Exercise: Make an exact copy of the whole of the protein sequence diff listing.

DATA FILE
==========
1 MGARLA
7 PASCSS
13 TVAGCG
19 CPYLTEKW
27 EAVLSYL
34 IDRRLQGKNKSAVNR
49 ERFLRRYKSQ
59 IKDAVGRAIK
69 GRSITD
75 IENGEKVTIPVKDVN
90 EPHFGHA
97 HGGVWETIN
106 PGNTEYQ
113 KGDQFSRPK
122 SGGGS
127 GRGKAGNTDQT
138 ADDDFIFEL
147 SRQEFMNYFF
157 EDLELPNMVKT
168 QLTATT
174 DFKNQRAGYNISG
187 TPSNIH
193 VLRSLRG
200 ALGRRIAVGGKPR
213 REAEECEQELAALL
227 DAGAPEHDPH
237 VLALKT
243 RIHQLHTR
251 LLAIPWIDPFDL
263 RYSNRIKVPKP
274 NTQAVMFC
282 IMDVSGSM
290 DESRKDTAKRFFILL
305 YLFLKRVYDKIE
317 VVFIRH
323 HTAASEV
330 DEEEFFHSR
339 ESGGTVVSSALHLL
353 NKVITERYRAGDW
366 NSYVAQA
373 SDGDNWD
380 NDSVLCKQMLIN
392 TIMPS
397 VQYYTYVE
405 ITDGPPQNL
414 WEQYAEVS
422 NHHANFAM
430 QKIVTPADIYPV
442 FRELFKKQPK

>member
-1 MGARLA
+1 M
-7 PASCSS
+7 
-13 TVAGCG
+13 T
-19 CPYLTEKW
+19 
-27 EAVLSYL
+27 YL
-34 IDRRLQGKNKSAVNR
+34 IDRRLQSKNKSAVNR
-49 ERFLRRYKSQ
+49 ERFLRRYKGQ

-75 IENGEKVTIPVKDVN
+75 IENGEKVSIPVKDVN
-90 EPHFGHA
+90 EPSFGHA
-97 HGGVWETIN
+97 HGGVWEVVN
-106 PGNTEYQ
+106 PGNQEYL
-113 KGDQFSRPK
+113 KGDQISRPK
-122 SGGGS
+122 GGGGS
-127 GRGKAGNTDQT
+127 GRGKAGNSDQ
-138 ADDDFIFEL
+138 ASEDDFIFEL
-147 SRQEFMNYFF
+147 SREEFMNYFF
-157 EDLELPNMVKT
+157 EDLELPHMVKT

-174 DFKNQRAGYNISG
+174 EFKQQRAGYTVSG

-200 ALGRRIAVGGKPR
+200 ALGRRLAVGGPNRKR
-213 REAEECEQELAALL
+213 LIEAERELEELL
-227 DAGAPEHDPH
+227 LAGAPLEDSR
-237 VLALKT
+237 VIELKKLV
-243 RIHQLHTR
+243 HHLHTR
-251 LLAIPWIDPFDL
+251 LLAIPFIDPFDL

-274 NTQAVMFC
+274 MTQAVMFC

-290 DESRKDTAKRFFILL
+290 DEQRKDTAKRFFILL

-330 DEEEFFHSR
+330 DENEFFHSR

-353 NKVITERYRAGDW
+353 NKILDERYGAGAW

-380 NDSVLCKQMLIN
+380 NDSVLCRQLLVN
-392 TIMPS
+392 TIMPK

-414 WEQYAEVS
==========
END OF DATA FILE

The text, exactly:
1 MGARLA
7 PASCSS
13 TVAGCG
19 CPYLTEKW
27 EAVLSYL
34 IDRRLQGKNKSAVNR
49 ERFLRRYKSQ
59 IKDAVGRAIK
69 GRSITD
75 IENGEKVTIPVKDVN
90 EPHFGHA
97 HGGVWETIN
106 PGNTEYQ
113 KGDQFSRPK
122 SGGGS
127 GRGKAGNTDQT
138 ADDDFIFEL
147 SRQEFMNYFF
157 EDLELPNMVKT
168 QLTATT
174 DFKNQRAGYNISG
187 TPSNIH
193 VLRSLRG
200 ALGRRIAVGGKPR
213 REAEECEQELAALL
227 DAGAPEHDPH
237 VLALKT
243 RIHQLHTR
251 LLAIPWIDPFDL
263 RYSNRIKVPKP
274 NTQAVMFC
282 IMDVSGSM
290 DESRKDTAKRFFILL
305 YLFLKRVYDKIE
317 VVFIRH
323 HTAASEV
330 DEEEFFHSR
339 ESGGTVVSSALHLL
353 NKVITERYRAGDW
366 NSYVAQA
373 SDGDNWD
380 NDSVLCKQMLIN
392 TIMPS
397 VQYYTYVE
405 ITDGPPQNL
414 WEQYAEVS
422 NHHANFAM
430 QKIVTPADIYPV
442 FRELFKKQPK

>member
-1 MGARLA
+1 M
-7 PASCSS
+7 
-13 TVAGCG
+13 T
-19 CPYLTEKW
+19 
-27 EAVLSYL
+27 YL
-34 IDRRLQGKNKSAVNR
+34 IDRRLQSKNKSAVNR
-49 ERFLRRYKSQ
+49 ERFLRRYKGQ

-75 IENGEKVTIPVKDVN
+75 IENGEKVSIPVKDVN
-90 EPHFGHA
+90 EPSFGHA
-97 HGGVWETIN
+97 HGGVWEVVN
-106 PGNTEYQ
+106 PGNQEYL
-113 KGDQFSRPK
+113 KGDQISRPK
-122 SGGGS
+122 GGGGS
-127 GRGKAGNTDQT
+127 GRGKAGNSDQ
-138 ADDDFIFEL
+138 ASEDDFIFEL
-147 SRQEFMNYFF
+147 SREEFMNYFF
-157 EDLELPNMVKT
+157 EDLELPHMVKT

-174 DFKNQRAGYNISG
+174 EFKQQRAGYTVSG

-200 ALGRRIAVGGKPR
+200 ALGRRLAVGGPNRKR
-213 REAEECEQELAALL
+213 LIEAERELEELL
-227 DAGAPEHDPH
+227 LAGAPLEDSR
-237 VLALKT
+237 VIELKKLV
-243 RIHQLHTR
+243 HHLHTR
-251 LLAIPWIDPFDL
+251 LLAIPFIDPFDL

-274 NTQAVMFC
+274 MTQAVMFC

-290 DESRKDTAKRFFILL
+290 DEQRKDTAKRFFILL

-330 DEEEFFHSR
+330 DENEFFHSR

-353 NKVITERYRAGDW
+353 NKILDERYGAGAW

-380 NDSVLCKQMLIN
+380 NDSVLCRQLLVN
-392 TIMPS
+392 TIMPK

-414 WEQYAEVS